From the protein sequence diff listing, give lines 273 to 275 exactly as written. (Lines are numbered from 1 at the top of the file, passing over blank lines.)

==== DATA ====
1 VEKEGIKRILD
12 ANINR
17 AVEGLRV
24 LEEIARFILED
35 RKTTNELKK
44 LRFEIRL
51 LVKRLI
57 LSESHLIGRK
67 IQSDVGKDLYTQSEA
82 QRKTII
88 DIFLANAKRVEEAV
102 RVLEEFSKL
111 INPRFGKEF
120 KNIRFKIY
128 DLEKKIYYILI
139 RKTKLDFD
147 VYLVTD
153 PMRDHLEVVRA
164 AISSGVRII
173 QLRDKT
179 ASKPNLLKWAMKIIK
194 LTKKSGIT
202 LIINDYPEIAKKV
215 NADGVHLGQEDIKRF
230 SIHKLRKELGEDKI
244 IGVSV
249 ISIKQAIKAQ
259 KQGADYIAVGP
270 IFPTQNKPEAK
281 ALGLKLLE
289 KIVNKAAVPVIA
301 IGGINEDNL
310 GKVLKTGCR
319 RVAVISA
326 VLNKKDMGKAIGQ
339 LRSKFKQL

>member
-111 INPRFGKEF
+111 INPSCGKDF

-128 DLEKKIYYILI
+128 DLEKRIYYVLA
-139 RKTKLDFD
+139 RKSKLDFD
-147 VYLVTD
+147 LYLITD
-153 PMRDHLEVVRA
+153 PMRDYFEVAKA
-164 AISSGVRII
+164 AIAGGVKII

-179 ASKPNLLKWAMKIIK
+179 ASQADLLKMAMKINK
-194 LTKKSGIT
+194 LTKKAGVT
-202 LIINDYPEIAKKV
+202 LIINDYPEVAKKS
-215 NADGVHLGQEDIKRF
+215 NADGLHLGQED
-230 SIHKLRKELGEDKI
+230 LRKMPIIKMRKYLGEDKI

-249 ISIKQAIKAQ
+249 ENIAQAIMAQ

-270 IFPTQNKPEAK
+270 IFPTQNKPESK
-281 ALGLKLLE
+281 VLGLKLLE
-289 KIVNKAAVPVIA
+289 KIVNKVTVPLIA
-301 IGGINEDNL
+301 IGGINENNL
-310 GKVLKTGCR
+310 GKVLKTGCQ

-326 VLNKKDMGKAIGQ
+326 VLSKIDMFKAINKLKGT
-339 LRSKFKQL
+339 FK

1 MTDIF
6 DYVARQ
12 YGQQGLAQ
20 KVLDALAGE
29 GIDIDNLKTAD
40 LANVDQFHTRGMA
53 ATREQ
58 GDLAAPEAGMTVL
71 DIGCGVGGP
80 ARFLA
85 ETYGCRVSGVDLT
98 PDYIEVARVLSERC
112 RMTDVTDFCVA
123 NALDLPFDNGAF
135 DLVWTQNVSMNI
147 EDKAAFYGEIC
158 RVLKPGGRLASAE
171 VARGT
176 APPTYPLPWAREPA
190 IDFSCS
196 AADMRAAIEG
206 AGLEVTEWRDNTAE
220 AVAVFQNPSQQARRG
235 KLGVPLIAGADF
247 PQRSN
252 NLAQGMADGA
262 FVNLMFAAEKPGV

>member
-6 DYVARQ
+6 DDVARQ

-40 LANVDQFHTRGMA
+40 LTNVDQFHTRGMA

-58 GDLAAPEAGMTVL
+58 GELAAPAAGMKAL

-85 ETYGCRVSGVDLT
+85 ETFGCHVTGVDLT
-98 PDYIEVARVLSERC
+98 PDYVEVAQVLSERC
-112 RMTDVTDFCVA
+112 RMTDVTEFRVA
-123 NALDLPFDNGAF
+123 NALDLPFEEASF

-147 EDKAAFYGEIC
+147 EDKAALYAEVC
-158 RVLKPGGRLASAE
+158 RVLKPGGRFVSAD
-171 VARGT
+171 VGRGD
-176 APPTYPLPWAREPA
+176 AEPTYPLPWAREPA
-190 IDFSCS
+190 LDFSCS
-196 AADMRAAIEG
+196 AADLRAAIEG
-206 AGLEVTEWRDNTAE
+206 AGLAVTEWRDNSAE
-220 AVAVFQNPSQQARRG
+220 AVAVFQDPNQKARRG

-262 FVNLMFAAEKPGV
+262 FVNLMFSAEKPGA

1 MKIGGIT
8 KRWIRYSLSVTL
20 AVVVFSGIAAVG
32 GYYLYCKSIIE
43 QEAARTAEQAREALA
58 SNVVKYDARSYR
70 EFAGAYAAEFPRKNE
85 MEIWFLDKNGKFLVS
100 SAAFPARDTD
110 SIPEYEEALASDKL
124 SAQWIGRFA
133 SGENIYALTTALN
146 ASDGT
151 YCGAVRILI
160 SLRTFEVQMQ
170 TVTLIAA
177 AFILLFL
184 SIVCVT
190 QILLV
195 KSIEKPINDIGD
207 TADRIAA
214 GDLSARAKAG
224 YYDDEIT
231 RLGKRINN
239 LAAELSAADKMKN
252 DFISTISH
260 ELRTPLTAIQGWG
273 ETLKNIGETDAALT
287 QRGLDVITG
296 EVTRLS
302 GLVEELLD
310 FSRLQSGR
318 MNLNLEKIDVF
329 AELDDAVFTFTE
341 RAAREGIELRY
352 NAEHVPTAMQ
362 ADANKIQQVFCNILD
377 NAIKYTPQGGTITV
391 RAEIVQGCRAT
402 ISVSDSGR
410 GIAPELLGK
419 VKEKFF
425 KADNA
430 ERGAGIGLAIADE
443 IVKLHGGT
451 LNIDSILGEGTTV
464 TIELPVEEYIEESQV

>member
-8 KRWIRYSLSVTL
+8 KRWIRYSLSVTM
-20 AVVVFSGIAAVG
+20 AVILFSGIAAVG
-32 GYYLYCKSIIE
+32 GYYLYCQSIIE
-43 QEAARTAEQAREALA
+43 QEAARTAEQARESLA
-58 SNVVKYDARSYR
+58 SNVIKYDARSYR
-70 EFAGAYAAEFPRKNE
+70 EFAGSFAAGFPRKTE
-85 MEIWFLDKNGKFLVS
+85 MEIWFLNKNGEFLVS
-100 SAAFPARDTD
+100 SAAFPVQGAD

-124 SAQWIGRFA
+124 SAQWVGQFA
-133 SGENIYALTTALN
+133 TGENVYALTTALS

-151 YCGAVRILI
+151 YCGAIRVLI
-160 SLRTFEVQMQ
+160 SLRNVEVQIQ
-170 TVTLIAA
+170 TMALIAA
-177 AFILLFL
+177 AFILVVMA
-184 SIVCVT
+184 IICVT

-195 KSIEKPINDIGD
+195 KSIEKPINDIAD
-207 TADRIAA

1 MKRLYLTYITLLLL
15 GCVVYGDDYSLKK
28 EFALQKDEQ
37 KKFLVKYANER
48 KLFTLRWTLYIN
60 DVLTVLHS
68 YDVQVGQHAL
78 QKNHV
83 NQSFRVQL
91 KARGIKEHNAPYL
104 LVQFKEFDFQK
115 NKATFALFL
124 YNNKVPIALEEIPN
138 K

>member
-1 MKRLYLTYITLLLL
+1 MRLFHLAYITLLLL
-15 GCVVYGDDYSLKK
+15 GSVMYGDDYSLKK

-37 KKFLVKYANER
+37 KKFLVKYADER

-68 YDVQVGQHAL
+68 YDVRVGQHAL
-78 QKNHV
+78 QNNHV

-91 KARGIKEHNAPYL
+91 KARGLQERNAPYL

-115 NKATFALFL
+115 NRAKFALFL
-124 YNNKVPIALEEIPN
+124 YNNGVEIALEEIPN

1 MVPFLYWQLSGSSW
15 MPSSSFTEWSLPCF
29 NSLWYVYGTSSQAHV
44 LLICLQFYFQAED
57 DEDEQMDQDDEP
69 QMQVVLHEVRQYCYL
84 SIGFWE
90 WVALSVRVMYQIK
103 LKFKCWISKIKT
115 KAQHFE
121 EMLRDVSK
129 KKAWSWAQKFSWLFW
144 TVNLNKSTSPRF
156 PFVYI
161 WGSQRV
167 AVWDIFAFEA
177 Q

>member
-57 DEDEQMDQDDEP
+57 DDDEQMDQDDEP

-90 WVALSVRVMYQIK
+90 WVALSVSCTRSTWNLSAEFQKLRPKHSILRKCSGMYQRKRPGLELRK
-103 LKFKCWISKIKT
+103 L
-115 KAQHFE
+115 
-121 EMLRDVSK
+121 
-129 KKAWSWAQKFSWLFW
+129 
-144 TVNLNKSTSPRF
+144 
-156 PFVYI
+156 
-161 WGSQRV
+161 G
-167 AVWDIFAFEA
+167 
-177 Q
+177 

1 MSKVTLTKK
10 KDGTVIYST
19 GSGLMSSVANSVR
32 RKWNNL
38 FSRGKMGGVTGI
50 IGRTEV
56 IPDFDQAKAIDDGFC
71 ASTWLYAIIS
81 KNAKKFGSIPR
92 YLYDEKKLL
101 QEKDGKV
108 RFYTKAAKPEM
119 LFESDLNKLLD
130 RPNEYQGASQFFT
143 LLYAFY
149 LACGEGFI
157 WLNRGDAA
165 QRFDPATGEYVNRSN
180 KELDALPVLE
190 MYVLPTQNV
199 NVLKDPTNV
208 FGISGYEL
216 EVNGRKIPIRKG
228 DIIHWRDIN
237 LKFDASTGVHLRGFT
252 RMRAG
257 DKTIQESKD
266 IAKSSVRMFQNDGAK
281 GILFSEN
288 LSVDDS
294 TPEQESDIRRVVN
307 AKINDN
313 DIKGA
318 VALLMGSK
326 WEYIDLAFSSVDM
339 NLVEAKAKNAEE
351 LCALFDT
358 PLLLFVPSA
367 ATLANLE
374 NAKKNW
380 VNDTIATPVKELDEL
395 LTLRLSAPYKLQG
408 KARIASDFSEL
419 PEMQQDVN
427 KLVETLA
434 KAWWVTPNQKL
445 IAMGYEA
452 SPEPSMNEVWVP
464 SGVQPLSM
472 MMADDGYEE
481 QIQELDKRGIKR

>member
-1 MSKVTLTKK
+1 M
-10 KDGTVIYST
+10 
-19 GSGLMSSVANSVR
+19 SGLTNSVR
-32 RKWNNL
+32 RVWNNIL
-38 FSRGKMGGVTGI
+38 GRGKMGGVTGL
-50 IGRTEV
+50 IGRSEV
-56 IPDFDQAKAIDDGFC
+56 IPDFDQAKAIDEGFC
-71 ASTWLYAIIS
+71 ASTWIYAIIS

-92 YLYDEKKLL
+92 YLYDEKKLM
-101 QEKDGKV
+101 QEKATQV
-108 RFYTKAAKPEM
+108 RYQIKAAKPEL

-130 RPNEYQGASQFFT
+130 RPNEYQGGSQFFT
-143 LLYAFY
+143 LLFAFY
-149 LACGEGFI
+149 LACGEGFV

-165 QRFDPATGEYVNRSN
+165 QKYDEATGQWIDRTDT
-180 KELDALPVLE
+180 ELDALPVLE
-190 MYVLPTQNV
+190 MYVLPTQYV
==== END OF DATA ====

+115 
-121 EMLRDVSK
+121 